Still, social protection is no silver bullet to solve the problem of climate-induced migration or non-migration. Not all aspects of livelihood insecurity can and have to be addressed by a single approach. It does also not offer a solution for maintaining indigenous culture often strongly affected or even disrupted by climate change (Jacob et al., 2010; Olsson et al., 2014). Hence, an effective approach needs to combine different policy instruments to support protection, adaptation and migration. Most importantly, focusing solely on reducing migration is unlikely to increase climate resilience. Policies must consider both planning and facilitating migration as an adaptation strategy.

Social protection programmes serve as important temporary safety nets and provide fast-start support – depending on their design and effective implementation – for different climate-induced migration outcomes. They can play a role in long-term adaptation strategies by providing small-scale rural and urban infrastructure, by their insurance effect stimulating productive investments and by potential increases in rural income. They cannot, however, sustainably and explicitly address all climate change-related risks and should be designed as part of a comprehensive climate risk management approach.

Limited government capacities and fiscal feasibility may impede the expansion and effective implementation of social protection (Subbarao et al., 2013; Barrientos et al., 2012). Developing countries may need further support not only for designing and adjusting programme designs to current and projected climate change impacts but also for effectively implementing social protection schemes.

While this paper mainly builds on empirical evidence from two large-scale public employment schemes, future research should consider other social protection programmes and instruments as well as their benefits in urban areas. In particular, long-term and resilience-building effects of social protection need to be analysed empirically. This especially applies to the benefits of assets built under employment programmes and their contribution to climate change adaptation.

Further, a better theoretical understanding of migration decisions is needed (Warner and Afifi, 2014; Palmer and Smith, 2014; Piguet, 2012). This requires theoretical and empirical research on migration choice models as well as on the economics of climate migration both from a macro- and micro-economic perspective. More empirical research, especially based on longitudinal data, is needed on the barriers to and causes for different types of migration, on the characteristics determining the propensity of households or individuals to migrate, on the interaction of climate and environmental drivers of migration with existing public support programmes, as well as on migration patterns in different areas of the world prone to climate change impacts (Black et al., 2011; Gray and Mueller, 2012a; Martin, 2013; Obokata et al., 2014; Palmer and Smith, 2014).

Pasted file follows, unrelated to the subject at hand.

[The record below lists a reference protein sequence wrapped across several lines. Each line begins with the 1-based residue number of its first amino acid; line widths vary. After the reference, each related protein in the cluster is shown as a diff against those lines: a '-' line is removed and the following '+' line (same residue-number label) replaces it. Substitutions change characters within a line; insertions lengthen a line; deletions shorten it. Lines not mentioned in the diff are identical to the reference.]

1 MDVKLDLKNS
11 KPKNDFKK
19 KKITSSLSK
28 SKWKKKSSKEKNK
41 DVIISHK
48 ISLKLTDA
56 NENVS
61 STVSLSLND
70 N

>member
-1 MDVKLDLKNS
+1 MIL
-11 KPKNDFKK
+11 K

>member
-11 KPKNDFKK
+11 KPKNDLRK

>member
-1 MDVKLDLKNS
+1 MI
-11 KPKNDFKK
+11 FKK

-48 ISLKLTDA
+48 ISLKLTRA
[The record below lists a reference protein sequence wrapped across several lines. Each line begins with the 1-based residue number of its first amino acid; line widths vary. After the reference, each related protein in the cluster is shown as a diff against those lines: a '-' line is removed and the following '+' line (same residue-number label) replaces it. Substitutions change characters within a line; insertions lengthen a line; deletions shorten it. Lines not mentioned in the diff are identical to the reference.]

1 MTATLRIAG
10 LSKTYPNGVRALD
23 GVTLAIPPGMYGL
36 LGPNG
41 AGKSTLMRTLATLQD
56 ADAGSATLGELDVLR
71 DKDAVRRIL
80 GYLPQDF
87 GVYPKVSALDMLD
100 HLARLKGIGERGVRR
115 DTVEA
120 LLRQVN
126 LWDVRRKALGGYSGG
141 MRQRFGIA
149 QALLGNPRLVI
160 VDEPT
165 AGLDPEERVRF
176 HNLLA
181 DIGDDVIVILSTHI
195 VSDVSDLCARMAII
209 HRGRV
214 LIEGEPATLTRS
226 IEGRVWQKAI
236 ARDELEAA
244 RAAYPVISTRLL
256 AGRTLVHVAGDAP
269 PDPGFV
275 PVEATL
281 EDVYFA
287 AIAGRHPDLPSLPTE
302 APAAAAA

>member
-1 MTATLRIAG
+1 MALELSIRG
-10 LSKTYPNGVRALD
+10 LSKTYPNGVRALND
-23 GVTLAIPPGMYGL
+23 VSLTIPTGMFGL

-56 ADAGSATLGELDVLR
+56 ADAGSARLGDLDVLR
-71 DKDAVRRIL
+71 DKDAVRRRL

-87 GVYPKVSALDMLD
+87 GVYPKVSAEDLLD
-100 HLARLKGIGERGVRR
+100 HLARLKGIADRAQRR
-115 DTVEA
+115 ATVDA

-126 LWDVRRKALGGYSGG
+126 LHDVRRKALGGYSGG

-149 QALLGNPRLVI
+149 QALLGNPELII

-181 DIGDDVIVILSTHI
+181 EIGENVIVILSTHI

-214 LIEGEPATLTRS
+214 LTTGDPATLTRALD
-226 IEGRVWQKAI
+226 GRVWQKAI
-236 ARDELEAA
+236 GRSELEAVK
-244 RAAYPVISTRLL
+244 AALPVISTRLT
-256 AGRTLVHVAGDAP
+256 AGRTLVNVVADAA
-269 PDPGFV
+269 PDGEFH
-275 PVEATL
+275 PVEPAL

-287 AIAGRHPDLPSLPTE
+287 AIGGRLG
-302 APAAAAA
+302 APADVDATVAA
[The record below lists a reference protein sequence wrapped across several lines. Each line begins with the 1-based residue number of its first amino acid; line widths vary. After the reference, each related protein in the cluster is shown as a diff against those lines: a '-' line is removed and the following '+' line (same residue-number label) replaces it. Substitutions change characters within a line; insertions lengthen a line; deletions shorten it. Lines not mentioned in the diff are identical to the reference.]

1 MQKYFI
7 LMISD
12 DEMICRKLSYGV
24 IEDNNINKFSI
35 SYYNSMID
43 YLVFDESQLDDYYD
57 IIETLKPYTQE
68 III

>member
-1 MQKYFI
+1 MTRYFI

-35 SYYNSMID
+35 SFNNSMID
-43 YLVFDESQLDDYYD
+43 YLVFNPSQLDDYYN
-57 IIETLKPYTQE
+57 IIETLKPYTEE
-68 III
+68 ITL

A better understanding would allow designing more specific adaptation responses to climate-induced migration and non-migration complementing social protection programmes. The complexity of the various drivers of migration decisions as well as the diversity of migration outcomes requires a combination of case and context-specific measures. Social protection provides a generic nevertheless effective approach to deal with different forms of migration. It can be an important starting point to address acute distress, to initiate adaptation in rural and urban areas, and to facilitate migration as an adaptation strategy.

Figures

Migration-relevant benefits of public work programmes

Figure 1.

Migration-relevant benefits of public work programmes

Effective programme design

Effectiveness criteria Policy options
Relevance, quality and climate-proofing of assets and infrastructure Community-based planning to ensure needs orientation
Capacity development for (local) engineers to ensure quality and climate-resilience of assets and infrastructure
Incorporation of climate risks into asset and infrastructure selection and design based on climate risk assessments
Predictability and timeliness of support Contingency funds or sovereign risk insurance providing additional resources in due time
Rapid provision of additional work, e.g. based on contingency or community development plans
Rapid provision of transfers, e.g. via bank accounts or additional in-kind transfers
Adequacy of support Needs-based support (amount and duration of transfers) based on rapid needs assessments, e.g. through contingency funds or sovereign risk insurance allowing to scale up support in case of extremes
Flexibility in targeting (regionally and level of income) Integration of climate risk indices considering potential regional impacts of climate variability and change for early-warning
Self-selection or geographic targeting

Source: Authors own

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Corresponding author

Susanne Schwan can be contacted at: susanne.schwan@stud.uni-goettingen.de